More often than not, my 11-year-old son Chase initiates a serious conversation with me when I am otherwise occupied and unable to make eye contact and use body language to signal that he has my undivided attention. He has employed this tactic while I’ve been driving, cooking dinner and running on the treadmill in our garage.
The other night, as I sat on my bathroom floor painting my toenails, Chase walked in and asked if he could soak in the bath. I should have known something was up; he always takes a shower.
He ran the water, added some bubbles, stepped in, sat down and closed the shower curtain. He said something that I couldn’t hear over the running bath water.
“I can’t hear you. Wait until you turn the water off,” I shouted.
“It’s really sad that some parents don’t accept their kid if they are gay,” he said. “Is that really true?”
“Yeah, it’s true and it is really, really sad….” I said before he interrupted me.
“I just can’t believe it. I just read an article about it online,” he said in a voice full of worry.
We’ve been open with both of our sons that not everyone is supportive of the LGBTQ community – even some parents of community members. But, Chase didn’t believe me until he read it online.
“But, you know that we will love you and support you no matter what, right?” I had stopped painting my nails and was now talking to the shower curtain.
“I know that. You and dad would love me the same no matter if I’m gay or straight.” He sounded assured.
“I don’t care if you love a boy or a girl, I just want you to be with someone who is good and kind and treats you well and who you want to treat well. I want you to have a good partner.”
“If I date a transgender person, does that make me bisexual?” he asked.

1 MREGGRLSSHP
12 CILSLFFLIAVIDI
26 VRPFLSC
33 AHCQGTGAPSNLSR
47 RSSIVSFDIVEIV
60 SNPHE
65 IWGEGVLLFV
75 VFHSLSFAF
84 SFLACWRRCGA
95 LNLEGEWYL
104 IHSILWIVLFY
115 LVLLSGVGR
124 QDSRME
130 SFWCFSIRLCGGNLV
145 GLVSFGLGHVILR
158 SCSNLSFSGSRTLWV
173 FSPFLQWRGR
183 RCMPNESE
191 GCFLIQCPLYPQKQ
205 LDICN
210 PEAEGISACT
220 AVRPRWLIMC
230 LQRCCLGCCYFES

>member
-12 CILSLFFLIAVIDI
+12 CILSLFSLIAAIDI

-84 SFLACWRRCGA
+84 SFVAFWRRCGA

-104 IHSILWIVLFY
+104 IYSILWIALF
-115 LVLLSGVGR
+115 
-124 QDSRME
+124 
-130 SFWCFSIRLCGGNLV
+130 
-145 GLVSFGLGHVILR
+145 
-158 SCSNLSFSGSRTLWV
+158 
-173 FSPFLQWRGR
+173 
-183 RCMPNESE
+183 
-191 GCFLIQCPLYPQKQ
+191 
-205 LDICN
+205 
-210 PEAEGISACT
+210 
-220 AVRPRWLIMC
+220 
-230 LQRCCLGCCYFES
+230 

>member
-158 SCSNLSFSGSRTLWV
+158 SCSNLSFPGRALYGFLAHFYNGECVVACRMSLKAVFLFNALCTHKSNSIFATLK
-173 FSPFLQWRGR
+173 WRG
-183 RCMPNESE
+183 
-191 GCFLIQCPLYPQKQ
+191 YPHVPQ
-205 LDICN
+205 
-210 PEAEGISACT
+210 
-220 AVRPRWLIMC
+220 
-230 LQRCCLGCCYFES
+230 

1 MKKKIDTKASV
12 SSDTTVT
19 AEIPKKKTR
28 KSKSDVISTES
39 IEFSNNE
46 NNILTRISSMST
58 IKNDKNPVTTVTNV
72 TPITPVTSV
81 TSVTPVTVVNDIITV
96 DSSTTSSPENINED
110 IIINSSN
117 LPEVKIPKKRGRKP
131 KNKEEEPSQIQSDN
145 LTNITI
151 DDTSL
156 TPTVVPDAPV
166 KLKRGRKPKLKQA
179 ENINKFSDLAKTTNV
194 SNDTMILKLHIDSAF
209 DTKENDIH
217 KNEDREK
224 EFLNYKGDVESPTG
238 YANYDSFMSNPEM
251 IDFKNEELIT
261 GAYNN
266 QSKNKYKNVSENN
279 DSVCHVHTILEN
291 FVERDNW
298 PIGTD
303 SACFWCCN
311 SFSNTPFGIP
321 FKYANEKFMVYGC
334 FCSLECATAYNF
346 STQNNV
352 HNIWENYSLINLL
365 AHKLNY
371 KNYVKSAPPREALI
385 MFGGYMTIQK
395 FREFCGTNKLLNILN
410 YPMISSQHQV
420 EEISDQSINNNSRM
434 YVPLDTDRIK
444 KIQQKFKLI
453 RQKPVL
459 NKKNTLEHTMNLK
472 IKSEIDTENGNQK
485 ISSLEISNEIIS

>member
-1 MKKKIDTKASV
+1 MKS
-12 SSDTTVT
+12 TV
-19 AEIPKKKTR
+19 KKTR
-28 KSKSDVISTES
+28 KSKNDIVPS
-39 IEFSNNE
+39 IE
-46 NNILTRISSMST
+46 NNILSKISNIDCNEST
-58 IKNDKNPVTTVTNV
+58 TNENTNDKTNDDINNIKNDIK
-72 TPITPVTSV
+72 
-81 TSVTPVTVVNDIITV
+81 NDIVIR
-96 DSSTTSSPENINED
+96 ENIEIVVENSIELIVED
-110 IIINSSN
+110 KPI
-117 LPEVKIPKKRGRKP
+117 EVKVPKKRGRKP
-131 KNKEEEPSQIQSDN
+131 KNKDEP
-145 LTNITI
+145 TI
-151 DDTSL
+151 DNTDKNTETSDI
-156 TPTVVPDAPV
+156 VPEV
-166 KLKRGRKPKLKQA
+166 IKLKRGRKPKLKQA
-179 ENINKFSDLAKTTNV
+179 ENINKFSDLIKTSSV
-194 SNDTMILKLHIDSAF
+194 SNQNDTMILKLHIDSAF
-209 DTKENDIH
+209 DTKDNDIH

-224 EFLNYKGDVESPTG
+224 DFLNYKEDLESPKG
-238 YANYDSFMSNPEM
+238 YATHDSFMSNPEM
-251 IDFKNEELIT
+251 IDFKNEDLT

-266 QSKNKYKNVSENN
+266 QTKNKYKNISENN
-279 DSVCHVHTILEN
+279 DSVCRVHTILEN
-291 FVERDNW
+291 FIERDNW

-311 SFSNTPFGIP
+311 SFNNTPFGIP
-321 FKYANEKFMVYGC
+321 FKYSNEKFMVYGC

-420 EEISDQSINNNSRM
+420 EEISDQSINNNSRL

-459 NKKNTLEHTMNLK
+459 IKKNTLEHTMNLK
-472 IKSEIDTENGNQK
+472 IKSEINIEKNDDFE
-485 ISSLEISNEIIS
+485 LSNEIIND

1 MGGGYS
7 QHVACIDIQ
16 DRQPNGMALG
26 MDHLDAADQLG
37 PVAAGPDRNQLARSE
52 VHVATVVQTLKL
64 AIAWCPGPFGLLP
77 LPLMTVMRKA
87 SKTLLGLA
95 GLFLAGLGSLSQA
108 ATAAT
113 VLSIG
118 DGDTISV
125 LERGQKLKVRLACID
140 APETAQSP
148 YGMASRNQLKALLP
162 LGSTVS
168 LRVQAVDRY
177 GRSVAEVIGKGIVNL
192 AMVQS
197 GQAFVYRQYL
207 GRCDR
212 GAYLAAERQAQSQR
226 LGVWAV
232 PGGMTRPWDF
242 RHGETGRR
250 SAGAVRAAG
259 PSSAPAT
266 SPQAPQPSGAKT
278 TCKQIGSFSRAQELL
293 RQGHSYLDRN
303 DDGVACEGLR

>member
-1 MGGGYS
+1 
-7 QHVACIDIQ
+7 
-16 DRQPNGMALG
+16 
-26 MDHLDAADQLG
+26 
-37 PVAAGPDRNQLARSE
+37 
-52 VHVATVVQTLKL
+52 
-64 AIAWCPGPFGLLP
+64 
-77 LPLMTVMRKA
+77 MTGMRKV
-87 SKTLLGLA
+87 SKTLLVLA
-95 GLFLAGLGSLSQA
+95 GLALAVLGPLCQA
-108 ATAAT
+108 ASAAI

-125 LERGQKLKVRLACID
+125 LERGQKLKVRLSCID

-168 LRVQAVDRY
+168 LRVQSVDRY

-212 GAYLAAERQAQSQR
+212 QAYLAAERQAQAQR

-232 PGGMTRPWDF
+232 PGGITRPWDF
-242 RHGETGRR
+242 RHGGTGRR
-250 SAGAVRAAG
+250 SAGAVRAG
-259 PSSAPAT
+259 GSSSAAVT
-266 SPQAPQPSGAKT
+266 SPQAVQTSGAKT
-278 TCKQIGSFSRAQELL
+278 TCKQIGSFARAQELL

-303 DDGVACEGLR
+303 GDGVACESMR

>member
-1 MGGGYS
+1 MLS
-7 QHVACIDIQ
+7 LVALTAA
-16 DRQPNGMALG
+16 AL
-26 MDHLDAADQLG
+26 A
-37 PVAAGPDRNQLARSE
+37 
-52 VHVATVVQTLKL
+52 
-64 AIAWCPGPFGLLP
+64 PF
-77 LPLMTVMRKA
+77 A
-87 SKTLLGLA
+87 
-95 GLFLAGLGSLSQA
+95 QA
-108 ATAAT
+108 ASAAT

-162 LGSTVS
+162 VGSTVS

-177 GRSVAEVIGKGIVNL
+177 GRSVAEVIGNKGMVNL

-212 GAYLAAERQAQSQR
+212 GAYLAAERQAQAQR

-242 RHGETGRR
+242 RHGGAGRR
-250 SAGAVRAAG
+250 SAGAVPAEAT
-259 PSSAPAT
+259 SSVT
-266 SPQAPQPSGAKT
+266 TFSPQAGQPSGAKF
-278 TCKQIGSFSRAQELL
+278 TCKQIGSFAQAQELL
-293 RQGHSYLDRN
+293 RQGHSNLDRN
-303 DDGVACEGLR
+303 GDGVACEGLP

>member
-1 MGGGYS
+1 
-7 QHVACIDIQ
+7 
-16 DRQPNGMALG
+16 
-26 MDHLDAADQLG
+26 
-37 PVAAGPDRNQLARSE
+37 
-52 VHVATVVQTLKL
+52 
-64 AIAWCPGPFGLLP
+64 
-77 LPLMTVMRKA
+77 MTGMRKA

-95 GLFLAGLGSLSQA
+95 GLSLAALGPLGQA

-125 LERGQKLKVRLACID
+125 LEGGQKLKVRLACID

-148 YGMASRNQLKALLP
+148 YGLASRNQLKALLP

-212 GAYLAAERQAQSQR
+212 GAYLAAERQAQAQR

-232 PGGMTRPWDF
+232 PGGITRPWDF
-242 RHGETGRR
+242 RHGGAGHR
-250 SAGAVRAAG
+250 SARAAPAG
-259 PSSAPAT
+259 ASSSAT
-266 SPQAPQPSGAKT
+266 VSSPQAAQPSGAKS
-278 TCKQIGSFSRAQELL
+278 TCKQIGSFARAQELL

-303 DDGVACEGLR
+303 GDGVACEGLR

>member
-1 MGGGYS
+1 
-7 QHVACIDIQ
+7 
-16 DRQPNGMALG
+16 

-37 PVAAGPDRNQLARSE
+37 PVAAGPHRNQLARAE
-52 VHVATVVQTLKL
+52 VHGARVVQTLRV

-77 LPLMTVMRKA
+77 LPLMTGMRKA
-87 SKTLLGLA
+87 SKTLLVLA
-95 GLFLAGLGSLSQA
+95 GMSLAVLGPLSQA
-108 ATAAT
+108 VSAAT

I didn’t see that question coming. I looked bewilderingly at the shower curtain.
“Ummmmm….” I had to think, but was having a hard time concentrating as the conversation had quickly taken a turn down a path I had not anticipated.
“Is the transgender person you are potentially dating a boy or a girl?
“Okay, so she was born with a boy body but identifies as a girl and lives as a girl and dresses as a girl?” I clarified.
“Yes, I think so.”
“Is this a real life girl you’re thinking about?” I asked.
“NO!” He still isn’t totally comfortable admitting to me when he finds someone attractive.
“Okay, sorry, just checking. Ummm, I guess that’s a little bit tricky.” I didn’t want to ask if the fictional transgender female had transitioned medically because I was already getting bogged down by logistics. “To me, that would make you straight and would make her straight. But, I guess to some people that would make you bisexual….”
“Okay, then that would be the only time I’m bisexual, the rest of the time I’d be straight,” he said quickly.
“Sounds good,” I said, not knowing what to say and rolling my eyes at myself for only the shower curtain to see. “I guess that could also make you pansexual,” I offered — because I couldn’t leave well enough alone.
“What does pansexual mean?” he asked.
“It means that you fall in love with the person, not their sex or gender.”
“I think I’ll be pansexual because that starts with ‘pan’ and ‘pancake’ starts with ‘pan’ and pancakes are my favorite food,” he reasoned.
I’d never heard someone identify sexually based on a sexual orientation sounding like their favorite breakfast food, but who was I to judge.
“Pancakes are good,” I agreed.
I heard him pull the drain and the water start to empty from the tub. He pulled the shower curtain back.
“I think it’s really cool that you’re open to dating a trans person. You have a good heart,” I said.
“Thanks,” he said hurriedly as he wrapped himself in a towel and scurried out of the room quickly, avoiding the dreaded eye contact that accompanies conversations about love and sex between mother and tween son.